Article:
Opening foreign campuses is not the only area of FCPA risk that colleges and universities face. According to the WSJ article, American colleges and universities also face corruption risks when they interface with overseas third-party agents, again, no differently than any other traditional business organization.  Specifically, according to the WSJ:

Like many U.S. colleges, Wichita State University wants more foreign students but isn’t a brand name abroad.  So the school . . . , in late 2013[,] started paying agents to recruit in places like China and India. The independent agents assemble candidates’ documents and urge them to apply to the Kansas school, which pays the agents $1,000 to $1,600 per enrolled student.  Overseas applications “shot up precipitously,” says Vince Altum, Wichita State’s executive director for international education.  But there is a down side:  Wichita State rejected several Chinese applications this year from an agency it suspected of falsifying transcripts, Mr. Altum says, adding that it terminates ties with agencies found to violate its code of conduct by faking documents.  Paying agents a per-student commission is illegal under U.S. law when recruiting students eligible for federal aid—that is, most domestic applicants.  But paying commissioned agents isn’t illegal when recruiting foreigners who can’t get federal aid.  So more schools like Wichita State are relying on such agents, saying the intermediaries are the most practical way to woo overseas youths without the cost of sending staff around the world.  No one officially counts how many U.S. campuses pay such agents, most of whom operate abroad, but experts estimate at least a quarter do so.

Although few higher education institutions are for-profit companies, Laureate Education, Inc., is, and earlier this month the company made an eye-catching disclosure in an SEC Form S-1 filing about an $18 million (US) “charitable donation” in Turkey.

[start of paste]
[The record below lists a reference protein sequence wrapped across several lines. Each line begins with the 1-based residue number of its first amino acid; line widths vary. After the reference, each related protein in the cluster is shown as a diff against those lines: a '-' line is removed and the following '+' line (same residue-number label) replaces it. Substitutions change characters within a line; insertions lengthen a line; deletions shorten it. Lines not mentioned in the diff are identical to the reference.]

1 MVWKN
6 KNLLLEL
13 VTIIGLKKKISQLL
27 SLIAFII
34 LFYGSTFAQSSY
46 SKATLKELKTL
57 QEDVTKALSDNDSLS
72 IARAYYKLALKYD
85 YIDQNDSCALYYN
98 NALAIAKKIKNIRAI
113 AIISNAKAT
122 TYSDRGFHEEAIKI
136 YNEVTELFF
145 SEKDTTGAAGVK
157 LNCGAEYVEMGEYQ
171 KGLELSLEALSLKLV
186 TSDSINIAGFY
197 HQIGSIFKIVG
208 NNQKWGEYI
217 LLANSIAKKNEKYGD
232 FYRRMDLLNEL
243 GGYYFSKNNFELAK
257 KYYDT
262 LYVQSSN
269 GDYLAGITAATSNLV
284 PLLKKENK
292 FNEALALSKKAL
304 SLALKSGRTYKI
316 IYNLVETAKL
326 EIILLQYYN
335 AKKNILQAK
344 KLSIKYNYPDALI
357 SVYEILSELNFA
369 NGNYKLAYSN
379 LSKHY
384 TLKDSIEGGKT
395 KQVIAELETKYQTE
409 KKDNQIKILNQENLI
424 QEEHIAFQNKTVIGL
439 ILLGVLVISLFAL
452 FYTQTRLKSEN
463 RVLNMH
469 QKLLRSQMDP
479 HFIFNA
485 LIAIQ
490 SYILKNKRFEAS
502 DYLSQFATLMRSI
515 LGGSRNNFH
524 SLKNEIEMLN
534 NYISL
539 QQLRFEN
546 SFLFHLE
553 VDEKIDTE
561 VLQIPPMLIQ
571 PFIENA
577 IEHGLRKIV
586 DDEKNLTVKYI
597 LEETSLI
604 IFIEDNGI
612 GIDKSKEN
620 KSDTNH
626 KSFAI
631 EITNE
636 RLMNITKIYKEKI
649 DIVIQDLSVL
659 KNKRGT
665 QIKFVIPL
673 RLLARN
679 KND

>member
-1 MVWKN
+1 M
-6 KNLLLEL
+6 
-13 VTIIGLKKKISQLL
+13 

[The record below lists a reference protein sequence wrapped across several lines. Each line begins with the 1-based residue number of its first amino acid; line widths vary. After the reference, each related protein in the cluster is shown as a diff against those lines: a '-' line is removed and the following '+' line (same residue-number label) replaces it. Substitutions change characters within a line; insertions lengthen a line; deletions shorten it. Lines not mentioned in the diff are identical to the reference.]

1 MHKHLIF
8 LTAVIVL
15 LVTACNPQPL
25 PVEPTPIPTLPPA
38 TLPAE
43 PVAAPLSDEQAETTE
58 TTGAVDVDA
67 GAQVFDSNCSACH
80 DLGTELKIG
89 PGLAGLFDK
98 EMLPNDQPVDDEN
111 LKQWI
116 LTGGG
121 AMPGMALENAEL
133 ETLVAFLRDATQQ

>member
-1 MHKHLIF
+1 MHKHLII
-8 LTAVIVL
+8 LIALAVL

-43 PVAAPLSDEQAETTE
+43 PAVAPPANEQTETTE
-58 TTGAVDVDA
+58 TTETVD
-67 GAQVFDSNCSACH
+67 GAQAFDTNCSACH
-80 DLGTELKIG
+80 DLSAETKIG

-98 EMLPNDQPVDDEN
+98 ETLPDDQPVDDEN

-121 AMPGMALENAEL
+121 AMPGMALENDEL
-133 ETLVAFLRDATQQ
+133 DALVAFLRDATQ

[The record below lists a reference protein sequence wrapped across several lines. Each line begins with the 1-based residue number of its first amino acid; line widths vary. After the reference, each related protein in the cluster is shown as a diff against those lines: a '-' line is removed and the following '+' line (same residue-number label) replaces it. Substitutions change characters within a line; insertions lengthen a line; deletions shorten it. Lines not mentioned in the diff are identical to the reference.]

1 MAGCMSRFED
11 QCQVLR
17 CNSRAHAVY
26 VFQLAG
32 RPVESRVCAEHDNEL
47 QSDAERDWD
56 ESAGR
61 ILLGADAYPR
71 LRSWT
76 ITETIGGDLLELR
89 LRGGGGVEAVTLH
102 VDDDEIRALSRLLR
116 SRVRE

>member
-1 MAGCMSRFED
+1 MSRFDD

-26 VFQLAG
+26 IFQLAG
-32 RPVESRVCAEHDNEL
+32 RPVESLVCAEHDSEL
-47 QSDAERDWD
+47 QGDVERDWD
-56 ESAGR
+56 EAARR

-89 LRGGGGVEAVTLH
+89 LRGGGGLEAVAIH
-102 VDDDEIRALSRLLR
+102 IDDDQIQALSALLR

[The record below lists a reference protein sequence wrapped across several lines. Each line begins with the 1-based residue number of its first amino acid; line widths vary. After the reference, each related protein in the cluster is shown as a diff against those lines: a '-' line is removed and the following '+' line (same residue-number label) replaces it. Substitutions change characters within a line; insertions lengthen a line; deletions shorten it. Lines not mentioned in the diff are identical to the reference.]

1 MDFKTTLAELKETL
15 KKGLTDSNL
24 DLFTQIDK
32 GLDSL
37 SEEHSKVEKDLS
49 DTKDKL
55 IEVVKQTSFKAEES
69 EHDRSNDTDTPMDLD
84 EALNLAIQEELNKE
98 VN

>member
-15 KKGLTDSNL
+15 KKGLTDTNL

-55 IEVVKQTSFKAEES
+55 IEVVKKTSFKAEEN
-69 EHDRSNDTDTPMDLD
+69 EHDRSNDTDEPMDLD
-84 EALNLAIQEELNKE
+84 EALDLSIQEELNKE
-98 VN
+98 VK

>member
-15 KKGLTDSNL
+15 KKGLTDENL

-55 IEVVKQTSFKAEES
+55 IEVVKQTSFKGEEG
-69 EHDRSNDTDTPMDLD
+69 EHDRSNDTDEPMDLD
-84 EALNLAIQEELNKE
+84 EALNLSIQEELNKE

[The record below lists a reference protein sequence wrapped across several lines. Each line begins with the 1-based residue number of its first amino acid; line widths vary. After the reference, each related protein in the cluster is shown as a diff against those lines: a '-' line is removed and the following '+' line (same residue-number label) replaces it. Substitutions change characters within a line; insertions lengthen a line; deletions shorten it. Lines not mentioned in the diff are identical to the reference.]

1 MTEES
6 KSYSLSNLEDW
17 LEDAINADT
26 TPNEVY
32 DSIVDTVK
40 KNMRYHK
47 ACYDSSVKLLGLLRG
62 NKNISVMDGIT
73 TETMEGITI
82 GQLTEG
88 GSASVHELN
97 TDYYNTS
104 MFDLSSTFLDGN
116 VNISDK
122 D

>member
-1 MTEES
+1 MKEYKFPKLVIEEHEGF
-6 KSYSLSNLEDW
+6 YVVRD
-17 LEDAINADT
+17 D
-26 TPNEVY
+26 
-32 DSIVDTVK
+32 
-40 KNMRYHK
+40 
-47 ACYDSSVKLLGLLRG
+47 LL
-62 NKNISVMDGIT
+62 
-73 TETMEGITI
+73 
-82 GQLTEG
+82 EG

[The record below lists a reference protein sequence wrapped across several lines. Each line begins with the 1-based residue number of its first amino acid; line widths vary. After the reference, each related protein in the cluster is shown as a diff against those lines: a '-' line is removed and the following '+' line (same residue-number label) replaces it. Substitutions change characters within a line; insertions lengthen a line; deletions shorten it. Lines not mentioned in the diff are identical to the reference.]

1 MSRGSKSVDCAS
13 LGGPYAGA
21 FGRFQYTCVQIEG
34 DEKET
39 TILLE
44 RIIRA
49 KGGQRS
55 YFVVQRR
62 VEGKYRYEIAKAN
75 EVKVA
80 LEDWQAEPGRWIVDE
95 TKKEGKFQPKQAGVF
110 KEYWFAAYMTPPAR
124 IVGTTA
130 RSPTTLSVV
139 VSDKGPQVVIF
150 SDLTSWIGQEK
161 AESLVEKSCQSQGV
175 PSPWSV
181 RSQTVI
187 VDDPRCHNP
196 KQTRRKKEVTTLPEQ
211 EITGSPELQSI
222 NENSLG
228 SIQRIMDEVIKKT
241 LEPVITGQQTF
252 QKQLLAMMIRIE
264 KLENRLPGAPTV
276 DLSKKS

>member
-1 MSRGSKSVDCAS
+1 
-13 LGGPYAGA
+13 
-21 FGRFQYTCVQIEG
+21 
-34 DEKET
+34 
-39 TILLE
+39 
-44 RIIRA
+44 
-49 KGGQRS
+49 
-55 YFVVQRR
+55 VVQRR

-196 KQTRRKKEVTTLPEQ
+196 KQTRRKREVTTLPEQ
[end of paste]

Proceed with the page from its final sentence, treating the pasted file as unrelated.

The disclosure states:

We are conducting an internal investigation of one of our network institutions for violations of the Company’s policies, and possible violations of the U.S. Foreign Corrupt Practices Act and other applicable laws….

As previously disclosed, during the fourth quarter of 2014, we recorded an operating expense of $18.0 million (the value of 40.0 million Turkish Liras at the date of donation) for a donation by our network institution in Turkey to a charitable foundation. We believed the donation was encouraged by the Turkish government to further a public project supported by the government and expected that it would enhance the position and ongoing operations of our institution in Turkey.  The Company has learned that the charitable foundation which received the donation disbursed the funds at the direction of a former senior executive at our network institution in Turkey and other external individuals to a third party without our knowledge or approval.

In June 2016, the Audit Committee of the Board of Directors initiated an internal investigation into this matter with the assistance of external counsel. The investigation concerns the facts surrounding the donation, violations of the Company’s policies, and possible violations of the FCPA and other applicable laws in what appears to be a fraud perpetrated by the former senior executive at our network institution in Turkey and other external individuals.  This includes an investigation to determine if the diversion was part of a scheme to misappropriate the funds and whether any portion of the funds was paid to government officials.  As of the date of this prospectus, we have not identified that any other officers or employees outside of Turkey were involved in the diversion of the intended donation….

We have been advised by Turkish counsel that, under Turkish law, a Foundation University may not make payments that cause a decrease in the university’s wealth or do not otherwise benefit the university. Given the uncertainty of recovery of the diverted donation and to mitigate any potential regulatory issues in Turkey relating to the donation, certain Laureate-owned entities that are members of the foundation that controls our network institution in Turkey have contributed an amount of approximately $13.0 million (the value of 40.0 million Turkish Liras on November 4, 2016, the date of contribution) to our network institution in Turkey to reimburse it for the donation.

As a result of the investigation, which is ongoing, we took steps to remove the former senior executive at our network institution in Turkey. Because of the complex organizational structure in Turkey, this took approximately one month and during that period our access to certain aspects of the business including the financial and other records of the university was interrupted.  The former senior executive is now no longer affiliated with our network institution and we again have access to the financial and other records of the university.